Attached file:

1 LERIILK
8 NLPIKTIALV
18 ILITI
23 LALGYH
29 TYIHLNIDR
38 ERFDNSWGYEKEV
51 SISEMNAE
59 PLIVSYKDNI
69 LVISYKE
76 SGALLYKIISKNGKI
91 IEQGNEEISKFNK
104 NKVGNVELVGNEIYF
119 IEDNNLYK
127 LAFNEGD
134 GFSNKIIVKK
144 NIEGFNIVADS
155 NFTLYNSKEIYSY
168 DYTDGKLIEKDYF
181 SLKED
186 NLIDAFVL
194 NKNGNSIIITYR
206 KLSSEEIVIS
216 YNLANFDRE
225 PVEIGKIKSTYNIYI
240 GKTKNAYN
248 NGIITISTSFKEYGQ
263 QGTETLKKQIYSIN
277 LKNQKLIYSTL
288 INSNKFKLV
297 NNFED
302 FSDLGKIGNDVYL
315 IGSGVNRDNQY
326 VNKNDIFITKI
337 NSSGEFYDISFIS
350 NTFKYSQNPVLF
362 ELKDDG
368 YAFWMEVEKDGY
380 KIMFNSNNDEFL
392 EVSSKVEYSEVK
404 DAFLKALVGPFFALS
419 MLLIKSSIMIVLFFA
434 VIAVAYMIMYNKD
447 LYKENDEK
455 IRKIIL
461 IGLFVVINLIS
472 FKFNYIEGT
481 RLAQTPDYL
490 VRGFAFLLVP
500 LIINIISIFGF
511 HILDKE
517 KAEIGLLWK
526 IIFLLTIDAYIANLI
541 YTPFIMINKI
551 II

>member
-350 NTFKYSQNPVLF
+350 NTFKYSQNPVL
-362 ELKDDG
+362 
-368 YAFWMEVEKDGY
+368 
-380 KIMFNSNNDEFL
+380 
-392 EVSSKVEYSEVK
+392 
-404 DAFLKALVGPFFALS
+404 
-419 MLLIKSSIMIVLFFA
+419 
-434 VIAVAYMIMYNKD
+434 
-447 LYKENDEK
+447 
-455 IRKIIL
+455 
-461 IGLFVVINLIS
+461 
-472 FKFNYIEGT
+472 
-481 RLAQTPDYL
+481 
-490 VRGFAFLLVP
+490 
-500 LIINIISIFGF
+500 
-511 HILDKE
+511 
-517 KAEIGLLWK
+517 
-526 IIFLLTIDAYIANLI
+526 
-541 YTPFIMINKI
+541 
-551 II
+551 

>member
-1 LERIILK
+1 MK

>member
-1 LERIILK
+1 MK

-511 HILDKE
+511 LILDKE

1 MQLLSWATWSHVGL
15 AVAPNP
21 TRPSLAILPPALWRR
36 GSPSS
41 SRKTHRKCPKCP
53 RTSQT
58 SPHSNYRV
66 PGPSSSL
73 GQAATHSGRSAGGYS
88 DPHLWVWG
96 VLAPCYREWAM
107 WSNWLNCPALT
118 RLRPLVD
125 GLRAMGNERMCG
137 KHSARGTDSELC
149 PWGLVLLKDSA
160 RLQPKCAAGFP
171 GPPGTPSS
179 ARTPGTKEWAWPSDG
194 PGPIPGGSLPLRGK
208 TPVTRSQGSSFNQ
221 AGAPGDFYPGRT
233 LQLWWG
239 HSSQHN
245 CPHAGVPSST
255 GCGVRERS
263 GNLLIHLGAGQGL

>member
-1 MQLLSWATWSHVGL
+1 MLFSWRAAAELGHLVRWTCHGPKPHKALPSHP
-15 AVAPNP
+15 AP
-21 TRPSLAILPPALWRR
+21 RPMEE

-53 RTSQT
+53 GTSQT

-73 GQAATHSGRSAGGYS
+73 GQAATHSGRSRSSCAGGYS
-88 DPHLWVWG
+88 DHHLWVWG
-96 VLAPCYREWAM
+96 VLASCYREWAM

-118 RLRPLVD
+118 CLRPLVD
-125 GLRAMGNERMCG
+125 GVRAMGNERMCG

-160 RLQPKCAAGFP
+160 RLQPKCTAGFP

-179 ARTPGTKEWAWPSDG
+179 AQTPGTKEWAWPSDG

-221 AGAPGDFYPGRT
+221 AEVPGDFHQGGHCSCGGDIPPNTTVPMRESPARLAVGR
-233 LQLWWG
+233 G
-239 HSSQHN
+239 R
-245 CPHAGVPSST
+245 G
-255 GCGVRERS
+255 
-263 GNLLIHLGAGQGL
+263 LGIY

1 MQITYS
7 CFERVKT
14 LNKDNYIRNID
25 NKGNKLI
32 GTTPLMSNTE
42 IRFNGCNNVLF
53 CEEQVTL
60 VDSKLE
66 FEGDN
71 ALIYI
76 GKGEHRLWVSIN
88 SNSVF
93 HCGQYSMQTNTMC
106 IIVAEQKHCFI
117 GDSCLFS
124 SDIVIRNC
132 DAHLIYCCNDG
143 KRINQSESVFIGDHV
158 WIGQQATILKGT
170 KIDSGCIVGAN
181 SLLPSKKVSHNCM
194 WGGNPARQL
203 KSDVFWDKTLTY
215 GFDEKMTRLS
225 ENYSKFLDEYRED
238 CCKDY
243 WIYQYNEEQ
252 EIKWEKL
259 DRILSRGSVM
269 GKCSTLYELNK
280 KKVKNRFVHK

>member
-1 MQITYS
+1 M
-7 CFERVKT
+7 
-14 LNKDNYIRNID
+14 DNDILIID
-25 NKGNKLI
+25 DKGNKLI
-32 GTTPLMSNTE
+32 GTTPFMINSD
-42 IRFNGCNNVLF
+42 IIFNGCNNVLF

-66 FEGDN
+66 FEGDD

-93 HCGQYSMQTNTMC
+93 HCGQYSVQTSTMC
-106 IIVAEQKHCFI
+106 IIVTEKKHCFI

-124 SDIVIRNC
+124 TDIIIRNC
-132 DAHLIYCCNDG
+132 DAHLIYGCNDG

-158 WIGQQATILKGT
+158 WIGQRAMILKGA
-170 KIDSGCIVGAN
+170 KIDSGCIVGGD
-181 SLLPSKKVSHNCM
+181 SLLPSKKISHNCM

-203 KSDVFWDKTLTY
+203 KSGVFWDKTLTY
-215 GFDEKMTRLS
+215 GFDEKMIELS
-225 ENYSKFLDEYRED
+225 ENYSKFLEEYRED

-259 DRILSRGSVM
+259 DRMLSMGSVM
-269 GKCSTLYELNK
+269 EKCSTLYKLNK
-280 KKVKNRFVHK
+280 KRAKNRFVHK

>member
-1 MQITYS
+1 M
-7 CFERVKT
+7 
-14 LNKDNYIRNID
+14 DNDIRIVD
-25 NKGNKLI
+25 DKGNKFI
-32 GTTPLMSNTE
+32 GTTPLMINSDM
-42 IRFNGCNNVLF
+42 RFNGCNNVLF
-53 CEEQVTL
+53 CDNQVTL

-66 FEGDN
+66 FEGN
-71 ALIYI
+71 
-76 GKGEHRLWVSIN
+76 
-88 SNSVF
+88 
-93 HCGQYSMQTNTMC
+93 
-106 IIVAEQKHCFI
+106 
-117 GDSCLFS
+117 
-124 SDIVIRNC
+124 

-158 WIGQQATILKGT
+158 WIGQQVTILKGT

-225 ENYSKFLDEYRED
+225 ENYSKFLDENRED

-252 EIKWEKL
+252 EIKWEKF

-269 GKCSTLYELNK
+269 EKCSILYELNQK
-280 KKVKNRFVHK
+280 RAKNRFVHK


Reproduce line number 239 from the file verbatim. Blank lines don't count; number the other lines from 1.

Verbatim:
-1 MQITYS